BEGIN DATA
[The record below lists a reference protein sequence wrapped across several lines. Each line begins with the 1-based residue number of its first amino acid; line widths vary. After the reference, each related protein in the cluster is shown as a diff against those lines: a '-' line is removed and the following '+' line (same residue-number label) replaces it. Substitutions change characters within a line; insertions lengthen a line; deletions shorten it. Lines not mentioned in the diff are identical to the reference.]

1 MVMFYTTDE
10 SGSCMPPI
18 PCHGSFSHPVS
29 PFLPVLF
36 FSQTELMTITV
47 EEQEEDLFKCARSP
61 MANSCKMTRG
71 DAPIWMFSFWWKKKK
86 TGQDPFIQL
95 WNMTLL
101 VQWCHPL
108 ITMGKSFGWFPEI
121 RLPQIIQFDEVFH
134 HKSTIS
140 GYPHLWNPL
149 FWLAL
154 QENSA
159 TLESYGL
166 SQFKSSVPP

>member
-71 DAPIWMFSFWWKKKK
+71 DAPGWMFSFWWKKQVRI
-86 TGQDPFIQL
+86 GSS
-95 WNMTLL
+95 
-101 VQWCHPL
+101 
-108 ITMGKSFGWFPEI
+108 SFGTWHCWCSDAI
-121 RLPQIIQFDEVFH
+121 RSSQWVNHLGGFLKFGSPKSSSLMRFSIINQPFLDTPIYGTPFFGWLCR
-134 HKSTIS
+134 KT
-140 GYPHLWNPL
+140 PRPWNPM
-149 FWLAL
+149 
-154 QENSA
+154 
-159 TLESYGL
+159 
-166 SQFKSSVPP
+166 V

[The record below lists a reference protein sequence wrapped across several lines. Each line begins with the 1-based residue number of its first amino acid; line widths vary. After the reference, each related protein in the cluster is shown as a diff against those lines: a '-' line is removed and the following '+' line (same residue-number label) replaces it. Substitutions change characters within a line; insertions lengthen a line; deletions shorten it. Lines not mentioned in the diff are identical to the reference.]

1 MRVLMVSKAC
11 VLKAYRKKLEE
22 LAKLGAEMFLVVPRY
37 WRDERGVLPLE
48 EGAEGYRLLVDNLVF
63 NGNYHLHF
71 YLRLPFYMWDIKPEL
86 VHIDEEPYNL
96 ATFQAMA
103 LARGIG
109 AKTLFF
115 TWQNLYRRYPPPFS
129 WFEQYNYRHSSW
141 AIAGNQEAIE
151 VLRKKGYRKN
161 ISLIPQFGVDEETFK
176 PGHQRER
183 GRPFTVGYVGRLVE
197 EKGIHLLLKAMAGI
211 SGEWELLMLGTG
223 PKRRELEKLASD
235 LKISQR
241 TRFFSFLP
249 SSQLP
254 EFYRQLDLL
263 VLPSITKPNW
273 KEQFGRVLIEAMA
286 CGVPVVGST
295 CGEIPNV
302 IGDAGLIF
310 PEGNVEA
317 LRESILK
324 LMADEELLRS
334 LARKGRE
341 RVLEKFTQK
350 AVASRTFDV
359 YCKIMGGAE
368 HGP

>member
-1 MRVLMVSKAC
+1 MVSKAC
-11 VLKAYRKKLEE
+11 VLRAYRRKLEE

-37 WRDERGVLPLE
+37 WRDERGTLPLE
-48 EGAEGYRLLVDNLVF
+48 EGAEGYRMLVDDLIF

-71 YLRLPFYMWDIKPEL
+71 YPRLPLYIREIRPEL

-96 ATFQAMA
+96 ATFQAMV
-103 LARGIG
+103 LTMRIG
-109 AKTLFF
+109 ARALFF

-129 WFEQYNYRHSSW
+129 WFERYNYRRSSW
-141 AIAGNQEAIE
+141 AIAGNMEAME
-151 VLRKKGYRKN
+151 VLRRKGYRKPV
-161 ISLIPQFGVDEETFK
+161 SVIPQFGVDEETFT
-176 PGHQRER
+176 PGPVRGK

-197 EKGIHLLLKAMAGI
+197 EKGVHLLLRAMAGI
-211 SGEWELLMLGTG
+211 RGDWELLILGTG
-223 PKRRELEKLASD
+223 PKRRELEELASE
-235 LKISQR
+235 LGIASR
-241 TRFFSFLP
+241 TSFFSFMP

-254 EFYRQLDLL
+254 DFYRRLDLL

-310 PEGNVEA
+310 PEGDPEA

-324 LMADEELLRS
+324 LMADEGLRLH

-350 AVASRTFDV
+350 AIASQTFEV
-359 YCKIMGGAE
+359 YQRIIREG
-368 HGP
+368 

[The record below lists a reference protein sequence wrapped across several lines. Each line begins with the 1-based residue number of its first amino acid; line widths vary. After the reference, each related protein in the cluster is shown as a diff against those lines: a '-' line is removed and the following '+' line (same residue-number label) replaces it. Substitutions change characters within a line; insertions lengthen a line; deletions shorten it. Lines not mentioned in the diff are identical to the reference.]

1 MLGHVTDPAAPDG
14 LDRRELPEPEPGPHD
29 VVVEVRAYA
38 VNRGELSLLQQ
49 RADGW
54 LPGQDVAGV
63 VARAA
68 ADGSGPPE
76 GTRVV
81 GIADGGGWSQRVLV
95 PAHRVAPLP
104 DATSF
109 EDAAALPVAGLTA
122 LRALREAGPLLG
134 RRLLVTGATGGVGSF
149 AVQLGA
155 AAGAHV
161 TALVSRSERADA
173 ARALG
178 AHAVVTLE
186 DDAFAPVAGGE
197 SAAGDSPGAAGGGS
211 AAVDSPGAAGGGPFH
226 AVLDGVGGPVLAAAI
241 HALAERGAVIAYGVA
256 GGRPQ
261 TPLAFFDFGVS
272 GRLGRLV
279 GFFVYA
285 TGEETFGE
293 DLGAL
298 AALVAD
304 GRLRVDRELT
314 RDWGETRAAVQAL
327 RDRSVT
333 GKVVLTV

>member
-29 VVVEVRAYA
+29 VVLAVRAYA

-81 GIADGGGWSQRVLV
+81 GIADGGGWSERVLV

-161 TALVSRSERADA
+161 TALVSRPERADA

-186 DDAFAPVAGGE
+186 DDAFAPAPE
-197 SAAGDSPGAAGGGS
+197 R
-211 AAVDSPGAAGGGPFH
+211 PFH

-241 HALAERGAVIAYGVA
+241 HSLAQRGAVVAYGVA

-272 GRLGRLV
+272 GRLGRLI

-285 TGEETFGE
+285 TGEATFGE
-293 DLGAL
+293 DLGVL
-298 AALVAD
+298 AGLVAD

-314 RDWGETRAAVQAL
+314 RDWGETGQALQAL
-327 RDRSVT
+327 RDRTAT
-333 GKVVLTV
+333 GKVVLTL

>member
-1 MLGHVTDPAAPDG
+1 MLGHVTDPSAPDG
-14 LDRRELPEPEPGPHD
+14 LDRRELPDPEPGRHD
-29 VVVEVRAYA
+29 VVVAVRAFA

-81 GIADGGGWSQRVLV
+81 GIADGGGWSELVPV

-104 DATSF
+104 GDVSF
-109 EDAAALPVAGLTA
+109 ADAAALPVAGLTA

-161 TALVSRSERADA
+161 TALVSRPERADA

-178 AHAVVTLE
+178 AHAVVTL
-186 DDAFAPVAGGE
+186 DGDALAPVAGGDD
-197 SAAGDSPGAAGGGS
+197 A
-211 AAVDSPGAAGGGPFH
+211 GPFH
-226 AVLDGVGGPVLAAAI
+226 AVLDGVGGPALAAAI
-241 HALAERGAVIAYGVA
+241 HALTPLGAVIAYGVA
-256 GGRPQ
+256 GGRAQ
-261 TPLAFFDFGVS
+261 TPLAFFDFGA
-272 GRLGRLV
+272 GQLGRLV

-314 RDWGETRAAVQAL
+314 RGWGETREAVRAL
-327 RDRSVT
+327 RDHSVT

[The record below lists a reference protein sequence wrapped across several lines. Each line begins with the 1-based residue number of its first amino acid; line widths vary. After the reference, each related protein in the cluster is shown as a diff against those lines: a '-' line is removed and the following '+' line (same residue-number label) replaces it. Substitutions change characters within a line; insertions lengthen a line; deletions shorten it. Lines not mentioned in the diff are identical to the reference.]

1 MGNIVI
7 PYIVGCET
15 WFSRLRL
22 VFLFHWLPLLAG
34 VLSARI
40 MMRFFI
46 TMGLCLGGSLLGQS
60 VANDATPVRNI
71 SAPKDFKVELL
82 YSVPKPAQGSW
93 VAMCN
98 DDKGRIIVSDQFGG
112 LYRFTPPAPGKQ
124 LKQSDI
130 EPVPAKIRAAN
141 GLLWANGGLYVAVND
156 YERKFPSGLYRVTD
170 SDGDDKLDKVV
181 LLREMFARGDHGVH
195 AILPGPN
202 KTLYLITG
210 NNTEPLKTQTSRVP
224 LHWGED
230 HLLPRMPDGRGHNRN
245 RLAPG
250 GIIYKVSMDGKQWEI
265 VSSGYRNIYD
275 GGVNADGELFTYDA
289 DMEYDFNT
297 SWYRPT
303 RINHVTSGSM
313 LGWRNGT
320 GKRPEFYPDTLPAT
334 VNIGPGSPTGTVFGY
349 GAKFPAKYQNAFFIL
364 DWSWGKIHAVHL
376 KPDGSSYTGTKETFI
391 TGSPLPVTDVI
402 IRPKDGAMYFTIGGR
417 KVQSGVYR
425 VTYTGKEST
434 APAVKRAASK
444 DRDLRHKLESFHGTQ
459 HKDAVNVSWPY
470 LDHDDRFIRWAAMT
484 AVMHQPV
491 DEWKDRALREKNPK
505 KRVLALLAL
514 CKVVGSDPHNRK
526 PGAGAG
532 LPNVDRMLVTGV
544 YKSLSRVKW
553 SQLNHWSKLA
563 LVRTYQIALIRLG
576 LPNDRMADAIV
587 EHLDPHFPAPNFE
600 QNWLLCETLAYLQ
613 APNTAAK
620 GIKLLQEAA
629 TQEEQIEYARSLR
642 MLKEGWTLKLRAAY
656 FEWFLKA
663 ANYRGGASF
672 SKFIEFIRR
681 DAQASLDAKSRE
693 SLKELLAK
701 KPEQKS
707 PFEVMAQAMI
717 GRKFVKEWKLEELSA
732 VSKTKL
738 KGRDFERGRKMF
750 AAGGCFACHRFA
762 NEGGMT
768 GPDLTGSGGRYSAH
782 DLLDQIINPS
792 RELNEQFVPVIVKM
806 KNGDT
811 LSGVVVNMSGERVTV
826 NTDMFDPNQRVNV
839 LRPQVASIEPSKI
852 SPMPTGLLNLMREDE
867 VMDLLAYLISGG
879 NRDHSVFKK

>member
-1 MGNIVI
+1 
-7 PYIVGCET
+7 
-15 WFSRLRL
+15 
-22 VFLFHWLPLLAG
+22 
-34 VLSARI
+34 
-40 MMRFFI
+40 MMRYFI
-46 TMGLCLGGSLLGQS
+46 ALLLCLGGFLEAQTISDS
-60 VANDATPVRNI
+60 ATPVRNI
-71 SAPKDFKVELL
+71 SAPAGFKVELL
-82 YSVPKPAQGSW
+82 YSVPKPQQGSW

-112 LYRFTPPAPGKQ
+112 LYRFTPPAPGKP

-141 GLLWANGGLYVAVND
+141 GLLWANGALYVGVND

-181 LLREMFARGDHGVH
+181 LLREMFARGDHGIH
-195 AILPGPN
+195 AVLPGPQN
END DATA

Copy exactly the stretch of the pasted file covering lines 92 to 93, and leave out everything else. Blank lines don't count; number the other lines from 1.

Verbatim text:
-48 EGAEGYRLLVDNLVF
+48 EGAEGYRMLVDDLIF